Brown spent three years at Procter & Gamble after graduating before moving to Nestlé Waters North America, where he steadily moved up the ranks until he became president in 2013.
“Tim and I clicked the moment we met,” said Ulukaya.
“He's an amazing leader with views and values I really respect and believe in. With his deep experience in consistently delivering quality growth, he's the perfect person to partner with me in continuing to lead the new wave of better food for more people. Chobani’s in a very strong position with greater potential than ever before and now with Tim joining we'll grab it.”
In the wake of press reports that the company had been looking for a new boss, Chobani told reporters in early 2015 that it was looking for an "operationally oriented" CEO to complement the skill-set of its more "brand and innovation oriented" founder, but later stressed that Ulukaya (founder, chairman and CEO) was remaining in charge.
Brown - who starts work at Chobani on March 20 - will oversee Chobani’s operations, sales, marketing, legal and finance teams, and will report directly to Ulukaya.
"Joining a company like Chobani to partner with someone like Hamdi and this great team is a once-in-a-lifetime opportunity. I’ve been following Chobani for years as they have changed the food landscape in this country. I’m thrilled and honored to be coming aboard at a time of such momentum and incredible potential.”
While growth in the US yogurt category fell into negative territory in 2016, Chobani's US operation notched up double-digit sales and volume growth last year, driven by a strong performances from Flip and the core cups range and a successful move into yogurt drinks, chief marketing and brand officer Peter McGuinness told FoodNavigator-USA in January.
Speaking to us as Nielsen revealed that US retail yogurt category dollar sales dipped 0.9% to $7.679bn, and unit sales slumped 5.4% in the 52 weeks to December 31 (all outlets combined, plus c-stores), McGuinness said 2016 was “a huge year for us; we beat all of our targets, and have a lot of steam and momentum going into 2017. Last year, we hit our highest share; and we're still the #1 Greek yogurt brand with a distance."
Flip continued to go from strength to strength, with four new flavors (Peppermint Perfection, Carrot Cake Creation, Cinnabun Fun, and S'More S'mores) hitting stores this month, and a marketing campaign launching in three weeks spanning TV, digital, social media and point of sale, he added.
“Flip continues to go gangbusters with sales up close to 70% year on year [although rival Dannon pointed out that such rapid growth was “not surprising” given that Flip is still a relatively new product]. Flip is on fire and my vision of it being our next billion dollar platform for us has not changed.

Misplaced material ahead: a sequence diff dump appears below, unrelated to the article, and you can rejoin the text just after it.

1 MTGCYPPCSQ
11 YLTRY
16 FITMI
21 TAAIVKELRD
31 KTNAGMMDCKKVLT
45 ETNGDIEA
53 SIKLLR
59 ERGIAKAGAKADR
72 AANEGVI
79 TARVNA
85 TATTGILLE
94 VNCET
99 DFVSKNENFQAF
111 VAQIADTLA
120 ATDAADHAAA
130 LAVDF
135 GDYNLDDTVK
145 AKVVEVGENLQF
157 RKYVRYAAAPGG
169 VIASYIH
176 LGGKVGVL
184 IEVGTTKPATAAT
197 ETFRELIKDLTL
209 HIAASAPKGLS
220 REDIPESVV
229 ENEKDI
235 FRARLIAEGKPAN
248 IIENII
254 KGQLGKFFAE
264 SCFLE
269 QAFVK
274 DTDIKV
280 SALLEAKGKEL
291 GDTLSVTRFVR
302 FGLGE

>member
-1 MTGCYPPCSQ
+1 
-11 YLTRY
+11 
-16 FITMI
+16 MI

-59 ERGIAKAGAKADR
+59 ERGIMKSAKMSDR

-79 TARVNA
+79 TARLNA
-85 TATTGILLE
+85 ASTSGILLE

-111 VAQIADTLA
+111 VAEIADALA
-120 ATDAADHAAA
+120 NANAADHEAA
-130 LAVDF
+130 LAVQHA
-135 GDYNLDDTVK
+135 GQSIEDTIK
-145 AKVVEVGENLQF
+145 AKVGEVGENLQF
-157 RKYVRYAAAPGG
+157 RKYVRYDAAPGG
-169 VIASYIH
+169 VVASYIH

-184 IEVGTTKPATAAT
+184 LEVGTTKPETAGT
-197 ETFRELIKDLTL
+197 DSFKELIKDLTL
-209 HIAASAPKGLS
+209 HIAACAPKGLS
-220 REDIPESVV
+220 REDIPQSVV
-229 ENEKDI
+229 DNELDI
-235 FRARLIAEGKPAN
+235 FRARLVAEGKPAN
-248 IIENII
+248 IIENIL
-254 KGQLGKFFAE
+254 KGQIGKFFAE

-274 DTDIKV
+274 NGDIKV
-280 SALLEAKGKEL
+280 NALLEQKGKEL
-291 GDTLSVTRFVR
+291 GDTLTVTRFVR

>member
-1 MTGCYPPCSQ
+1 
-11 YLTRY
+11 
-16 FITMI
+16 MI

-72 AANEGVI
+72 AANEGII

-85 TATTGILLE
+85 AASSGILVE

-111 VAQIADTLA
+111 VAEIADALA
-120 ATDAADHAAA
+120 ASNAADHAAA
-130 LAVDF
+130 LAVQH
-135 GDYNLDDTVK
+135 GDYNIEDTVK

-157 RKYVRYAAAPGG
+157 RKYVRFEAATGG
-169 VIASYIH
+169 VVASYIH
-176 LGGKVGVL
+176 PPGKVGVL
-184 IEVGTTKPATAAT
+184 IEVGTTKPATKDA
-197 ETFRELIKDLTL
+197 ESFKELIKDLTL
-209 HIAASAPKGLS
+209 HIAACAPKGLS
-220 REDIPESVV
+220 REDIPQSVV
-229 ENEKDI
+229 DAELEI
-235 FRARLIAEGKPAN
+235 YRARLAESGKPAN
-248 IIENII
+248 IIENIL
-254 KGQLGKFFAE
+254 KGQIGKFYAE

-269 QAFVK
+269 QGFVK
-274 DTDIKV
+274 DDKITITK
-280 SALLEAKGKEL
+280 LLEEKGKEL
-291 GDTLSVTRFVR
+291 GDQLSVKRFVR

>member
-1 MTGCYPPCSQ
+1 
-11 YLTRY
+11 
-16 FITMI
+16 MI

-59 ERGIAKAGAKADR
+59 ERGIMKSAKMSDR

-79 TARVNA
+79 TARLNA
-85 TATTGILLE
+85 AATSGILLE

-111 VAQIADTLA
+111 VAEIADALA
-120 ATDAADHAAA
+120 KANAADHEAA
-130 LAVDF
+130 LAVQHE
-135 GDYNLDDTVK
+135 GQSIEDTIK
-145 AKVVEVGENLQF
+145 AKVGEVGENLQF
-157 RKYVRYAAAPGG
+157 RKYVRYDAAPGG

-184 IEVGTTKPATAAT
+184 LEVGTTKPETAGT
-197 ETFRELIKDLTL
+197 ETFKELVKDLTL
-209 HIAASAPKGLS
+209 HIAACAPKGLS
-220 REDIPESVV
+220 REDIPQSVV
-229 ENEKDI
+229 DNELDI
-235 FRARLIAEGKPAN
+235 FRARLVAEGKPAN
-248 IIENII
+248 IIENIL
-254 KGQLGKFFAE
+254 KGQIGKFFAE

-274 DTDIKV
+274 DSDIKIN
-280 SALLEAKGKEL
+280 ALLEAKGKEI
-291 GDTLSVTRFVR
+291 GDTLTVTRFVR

“We’ve just launched four new nostalgic flavors and we’ll have new innovations in July.”
According to Nielsen data, dollar sales in the US yogurt market dipped 0.9% to $7.679bn, and unit sales slumped 5.4% in the 52 weeks to December 31 (grocery, drug, mass, select dollar, warehouse, military outlets combined, plus c-stores).
Dollar sales of Greek-style yogurt were down 1% to $3.559bn (units -3.1%), while non-Greek was down 0.8% to $4.119bn (units down 7.1%).
By format, dollar sales of spoonable yogurt were down 2.2% to $6.843bn (units -6.3%), while yogurt shakes and drinks were up 12% to $741,220,234 (units +13%).
Drink Chobani exceeded all of our estimates
Drink Chobani - a new protein-packed yogurt beverage featuring fruit and probiotics that hit shelves in July 2016 – had also been a hit, he claimed.
“They have exceeded all of our estimates in terms of volume and the feedback has been phenomenal. We’re just launching four new flavors (vanilla, peach, lemon lime, pina colada) going into retailers’ January resets, so we’ll have eight SKUs in national distribution, and more innovation on the way in July in non-traditional yogurt flavors. We want to do for yogurt drinks what Chobani did for Greek yogurt 10 years ago.”
The product, which is offering “portable protein with far less sugar than smoothies,” is smooth and not chalky-tasting and has strong potential to generate incremental sales growth for Chobani in an underdeveloped category, he claimed.
“There might be a bit of cannibalization [of the yogurt business] but it’s mostly incremental growth, as you’ve got people that buy juices, smoothies and protein shakes buying them. We think that yogurt drinks could ultimately account for 30-40% of the yogurt category.”
Meze dips a tougher sell
However, Chobani’s first move outside the dairy case with meze dips (now available at grocery deli counters next to hummus), has been a tougher sell, he acknowledged.
“Deli is very different to dairy, but we're not known in deli yet. We’re kind of where we expected to be with the dips, but we love them and we’re sticking with them; the products are phenomenal and the flavors are great.”